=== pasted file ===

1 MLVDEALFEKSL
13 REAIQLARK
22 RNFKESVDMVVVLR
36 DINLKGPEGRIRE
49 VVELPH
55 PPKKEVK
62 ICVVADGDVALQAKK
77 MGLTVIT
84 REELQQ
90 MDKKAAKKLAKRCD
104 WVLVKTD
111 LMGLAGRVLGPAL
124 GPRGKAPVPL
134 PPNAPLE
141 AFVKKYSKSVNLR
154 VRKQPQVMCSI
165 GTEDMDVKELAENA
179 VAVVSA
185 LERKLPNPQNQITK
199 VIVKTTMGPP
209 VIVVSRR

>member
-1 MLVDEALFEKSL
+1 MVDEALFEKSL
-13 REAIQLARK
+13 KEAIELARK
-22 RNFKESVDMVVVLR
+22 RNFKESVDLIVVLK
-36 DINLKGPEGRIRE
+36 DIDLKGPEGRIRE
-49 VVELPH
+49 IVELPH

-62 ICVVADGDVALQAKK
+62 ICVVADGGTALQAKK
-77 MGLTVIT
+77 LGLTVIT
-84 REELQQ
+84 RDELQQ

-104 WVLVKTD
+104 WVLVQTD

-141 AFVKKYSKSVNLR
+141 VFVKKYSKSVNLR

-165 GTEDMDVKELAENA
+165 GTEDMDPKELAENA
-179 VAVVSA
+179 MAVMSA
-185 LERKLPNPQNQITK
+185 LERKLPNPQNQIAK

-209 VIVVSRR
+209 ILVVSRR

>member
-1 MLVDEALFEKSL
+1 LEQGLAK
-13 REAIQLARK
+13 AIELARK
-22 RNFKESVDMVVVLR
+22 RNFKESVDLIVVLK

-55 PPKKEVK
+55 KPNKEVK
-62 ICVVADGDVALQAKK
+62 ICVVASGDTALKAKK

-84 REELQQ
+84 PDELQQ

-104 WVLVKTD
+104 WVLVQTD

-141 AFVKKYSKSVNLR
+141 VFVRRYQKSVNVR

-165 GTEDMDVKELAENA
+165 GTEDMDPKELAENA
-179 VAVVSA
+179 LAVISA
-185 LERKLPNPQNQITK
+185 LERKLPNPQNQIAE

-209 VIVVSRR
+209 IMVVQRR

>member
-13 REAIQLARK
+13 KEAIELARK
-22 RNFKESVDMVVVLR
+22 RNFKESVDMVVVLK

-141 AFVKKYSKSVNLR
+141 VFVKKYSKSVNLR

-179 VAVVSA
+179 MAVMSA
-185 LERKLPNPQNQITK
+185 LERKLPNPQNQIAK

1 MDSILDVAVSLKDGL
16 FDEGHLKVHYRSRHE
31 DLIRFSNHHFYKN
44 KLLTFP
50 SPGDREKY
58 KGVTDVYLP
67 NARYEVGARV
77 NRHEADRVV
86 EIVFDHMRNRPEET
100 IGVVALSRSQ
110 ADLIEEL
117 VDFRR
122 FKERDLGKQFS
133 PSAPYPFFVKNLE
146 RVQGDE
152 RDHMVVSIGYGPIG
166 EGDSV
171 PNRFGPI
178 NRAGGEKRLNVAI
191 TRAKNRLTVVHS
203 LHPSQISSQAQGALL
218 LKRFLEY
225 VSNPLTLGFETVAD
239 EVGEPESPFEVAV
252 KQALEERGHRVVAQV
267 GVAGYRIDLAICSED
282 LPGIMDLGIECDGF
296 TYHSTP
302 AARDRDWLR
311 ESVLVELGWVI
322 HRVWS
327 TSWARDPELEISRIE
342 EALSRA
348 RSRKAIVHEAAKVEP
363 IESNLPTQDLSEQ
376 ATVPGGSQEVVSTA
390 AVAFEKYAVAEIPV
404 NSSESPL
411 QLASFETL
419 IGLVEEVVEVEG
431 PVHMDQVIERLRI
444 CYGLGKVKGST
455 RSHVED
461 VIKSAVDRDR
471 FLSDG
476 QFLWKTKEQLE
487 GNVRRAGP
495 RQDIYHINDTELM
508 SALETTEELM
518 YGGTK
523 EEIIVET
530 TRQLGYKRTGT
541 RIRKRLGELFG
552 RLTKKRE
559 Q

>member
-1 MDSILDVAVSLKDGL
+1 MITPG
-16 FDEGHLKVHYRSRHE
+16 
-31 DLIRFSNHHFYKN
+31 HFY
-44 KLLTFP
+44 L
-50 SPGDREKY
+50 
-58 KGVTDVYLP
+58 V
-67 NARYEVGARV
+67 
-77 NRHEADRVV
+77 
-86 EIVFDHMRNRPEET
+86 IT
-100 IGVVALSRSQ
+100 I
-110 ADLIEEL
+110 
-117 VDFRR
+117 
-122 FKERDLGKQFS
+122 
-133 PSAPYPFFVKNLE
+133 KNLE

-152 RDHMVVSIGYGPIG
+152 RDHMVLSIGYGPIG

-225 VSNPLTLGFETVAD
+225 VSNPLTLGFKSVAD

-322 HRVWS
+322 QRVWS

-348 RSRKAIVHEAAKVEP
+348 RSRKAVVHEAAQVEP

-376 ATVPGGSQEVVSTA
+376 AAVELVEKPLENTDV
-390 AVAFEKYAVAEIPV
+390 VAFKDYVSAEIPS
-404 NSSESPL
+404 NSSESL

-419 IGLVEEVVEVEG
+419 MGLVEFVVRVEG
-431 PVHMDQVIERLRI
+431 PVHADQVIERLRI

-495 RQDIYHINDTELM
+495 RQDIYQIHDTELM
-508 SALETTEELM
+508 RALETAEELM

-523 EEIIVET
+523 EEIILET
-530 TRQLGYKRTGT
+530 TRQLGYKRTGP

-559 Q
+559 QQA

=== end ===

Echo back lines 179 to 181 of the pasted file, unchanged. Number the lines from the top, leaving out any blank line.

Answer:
-376 ATVPGGSQEVVSTA
+376 AAVELVEKPLENTDV
-390 AVAFEKYAVAEIPV